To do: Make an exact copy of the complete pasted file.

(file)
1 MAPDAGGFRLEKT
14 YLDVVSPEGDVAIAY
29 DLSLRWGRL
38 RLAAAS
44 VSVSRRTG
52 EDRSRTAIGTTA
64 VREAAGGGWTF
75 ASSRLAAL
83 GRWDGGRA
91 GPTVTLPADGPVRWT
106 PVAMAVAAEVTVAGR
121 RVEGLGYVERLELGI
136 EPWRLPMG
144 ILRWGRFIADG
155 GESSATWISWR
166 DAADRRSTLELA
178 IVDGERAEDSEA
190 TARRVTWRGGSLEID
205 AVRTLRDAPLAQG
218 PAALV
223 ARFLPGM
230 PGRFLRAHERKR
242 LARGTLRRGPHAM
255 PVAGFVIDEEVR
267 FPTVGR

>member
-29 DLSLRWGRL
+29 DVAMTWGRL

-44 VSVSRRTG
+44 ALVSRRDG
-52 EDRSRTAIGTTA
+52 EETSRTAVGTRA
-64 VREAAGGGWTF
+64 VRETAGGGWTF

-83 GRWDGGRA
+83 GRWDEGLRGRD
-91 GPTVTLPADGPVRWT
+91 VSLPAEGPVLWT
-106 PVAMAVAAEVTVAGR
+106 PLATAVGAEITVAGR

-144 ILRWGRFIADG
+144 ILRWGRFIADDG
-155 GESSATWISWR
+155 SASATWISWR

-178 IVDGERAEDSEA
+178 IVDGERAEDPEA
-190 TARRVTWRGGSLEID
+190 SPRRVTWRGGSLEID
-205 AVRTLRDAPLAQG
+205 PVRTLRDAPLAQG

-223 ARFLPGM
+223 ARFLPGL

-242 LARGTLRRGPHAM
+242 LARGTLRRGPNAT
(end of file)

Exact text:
1 MAPDAGGFRLEKT
14 YLDVVSPEGDVAIAY
29 DLSLRWGRL
38 RLAAAS
44 VSVSRRTG
52 EDRSRTAIGTTA
64 VREAAGGGWTF
75 ASSRLAAL
83 GRWDGGRA
91 GPTVTLPADGPVRWT
106 PVAMAVAAEVTVAGR
121 RVEGLGYVERLELGI
136 EPWRLPMG
144 ILRWGRFIADG
155 GESSATWISWR
166 DAADRRSTLELA
178 IVDGERAEDSEA
190 TARRVTWRGGSLEID
205 AVRTLRDAPLAQG
218 PAALV
223 ARFLPGM
230 PGRFLRAHERKR
242 LARGTLRRGPHAM
255 PVAGFVIDEEVR
267 FPTVGR

>member
-29 DLSLRWGRL
+29 DVAMTWGRL

-44 VSVSRRTG
+44 ALVSRRDG
-52 EDRSRTAIGTTA
+52 EETSRTAVGTRA
-64 VREAAGGGWTF
+64 VRETAGGGWTF

-83 GRWDGGRA
+83 GRWDEGLRGRD
-91 GPTVTLPADGPVRWT
+91 VSLPAEGPVLWT
-106 PVAMAVAAEVTVAGR
+106 PLATAVGAEITVAGR

-144 ILRWGRFIADG
+144 ILRWGRFIADDG
-155 GESSATWISWR
+155 SASATWISWR

-178 IVDGERAEDSEA
+178 IVDGERAEDPEA
-190 TARRVTWRGGSLEID
+190 SPRRVTWRGGSLEID
-205 AVRTLRDAPLAQG
+205 PVRTLRDAPLAQG

-223 ARFLPGM
+223 ARFLPGL

-242 LARGTLRRGPHAM
+242 LARGTLRRGPNAT